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WHAT DO THESE FIGURES TELL US ABOUT THE RECOVERY?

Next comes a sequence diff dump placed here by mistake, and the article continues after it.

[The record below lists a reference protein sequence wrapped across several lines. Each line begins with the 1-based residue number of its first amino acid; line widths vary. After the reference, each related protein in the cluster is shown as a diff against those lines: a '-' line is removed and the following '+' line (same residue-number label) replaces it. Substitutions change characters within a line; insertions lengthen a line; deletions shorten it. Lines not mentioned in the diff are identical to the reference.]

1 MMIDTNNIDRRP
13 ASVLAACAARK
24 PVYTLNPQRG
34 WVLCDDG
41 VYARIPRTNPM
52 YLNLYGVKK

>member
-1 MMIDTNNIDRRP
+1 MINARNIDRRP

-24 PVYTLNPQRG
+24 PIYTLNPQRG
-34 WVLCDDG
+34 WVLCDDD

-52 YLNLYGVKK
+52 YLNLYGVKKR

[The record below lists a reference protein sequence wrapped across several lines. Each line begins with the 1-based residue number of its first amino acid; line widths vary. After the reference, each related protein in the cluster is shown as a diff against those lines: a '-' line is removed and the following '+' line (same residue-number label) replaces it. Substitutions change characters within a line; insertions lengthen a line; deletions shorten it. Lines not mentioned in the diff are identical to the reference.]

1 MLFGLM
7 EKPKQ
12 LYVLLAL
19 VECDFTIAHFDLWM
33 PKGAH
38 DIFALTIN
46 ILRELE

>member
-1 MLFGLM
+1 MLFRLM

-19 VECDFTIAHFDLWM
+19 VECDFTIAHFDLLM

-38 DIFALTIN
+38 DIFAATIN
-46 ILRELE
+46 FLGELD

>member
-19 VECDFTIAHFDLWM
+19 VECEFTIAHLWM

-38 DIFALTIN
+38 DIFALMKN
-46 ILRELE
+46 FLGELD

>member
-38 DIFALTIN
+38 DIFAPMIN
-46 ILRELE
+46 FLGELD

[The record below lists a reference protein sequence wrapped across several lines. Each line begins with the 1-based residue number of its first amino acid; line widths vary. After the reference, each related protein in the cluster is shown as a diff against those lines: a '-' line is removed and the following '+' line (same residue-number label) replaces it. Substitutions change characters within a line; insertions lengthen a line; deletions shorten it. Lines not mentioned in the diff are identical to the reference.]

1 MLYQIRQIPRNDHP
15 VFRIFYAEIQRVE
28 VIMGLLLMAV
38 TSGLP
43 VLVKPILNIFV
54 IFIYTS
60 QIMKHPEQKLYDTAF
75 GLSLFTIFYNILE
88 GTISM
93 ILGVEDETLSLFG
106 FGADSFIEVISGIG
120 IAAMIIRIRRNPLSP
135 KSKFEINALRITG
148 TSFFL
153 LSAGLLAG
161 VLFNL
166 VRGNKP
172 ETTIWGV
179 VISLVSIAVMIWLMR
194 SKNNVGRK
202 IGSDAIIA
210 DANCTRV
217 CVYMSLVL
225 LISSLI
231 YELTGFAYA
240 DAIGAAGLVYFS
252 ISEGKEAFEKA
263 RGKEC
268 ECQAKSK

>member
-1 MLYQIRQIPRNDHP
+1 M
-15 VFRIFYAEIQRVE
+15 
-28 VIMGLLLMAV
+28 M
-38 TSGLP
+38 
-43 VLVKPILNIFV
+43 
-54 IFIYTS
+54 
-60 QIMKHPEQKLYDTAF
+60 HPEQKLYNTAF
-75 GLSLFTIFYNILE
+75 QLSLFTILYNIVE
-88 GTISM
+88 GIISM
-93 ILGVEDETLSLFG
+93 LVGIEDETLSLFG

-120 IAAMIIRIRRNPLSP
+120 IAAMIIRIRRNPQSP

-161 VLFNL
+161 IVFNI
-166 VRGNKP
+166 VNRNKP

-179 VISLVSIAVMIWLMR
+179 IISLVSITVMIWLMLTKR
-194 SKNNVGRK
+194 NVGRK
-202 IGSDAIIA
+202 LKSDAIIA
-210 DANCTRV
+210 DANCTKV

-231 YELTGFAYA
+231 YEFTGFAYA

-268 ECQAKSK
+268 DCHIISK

<strong>JONATHAN LOYNES </strong>CAPITAL ECONOMICS<br />&ldquo;The rise in the new orders index was driven entirely by domestic orders. The export orders index actually slipped back a touch from 51.5 to 50.9, suggesting that UK firms have yet to feel much benefit from the weaker pound and the global recovery. &ldquo;<br /><br /><strong>RICHARD MCGUIRE </strong>RBC CAPITAL MARKETS<br />&ldquo;The survey&rsquo;s sub-indices underscored the buoyancy of the headline, most notably the new orders measure which hit its highest level since January 2004. With the stock of previous orders backing up, this surge in demand points to the recovery maintaining traction going forward.&rdquo;<br /><br /><strong>MICHAEL SAUNDERS </strong>CITI<br />&ldquo;The PMI data tends to support our view that it would be wrong to extrapolate the surprise 0.4 per cent drop in third quarter GDP into a forecast of further weakness in the fourth quarter and the first three months of next year.&rdquo;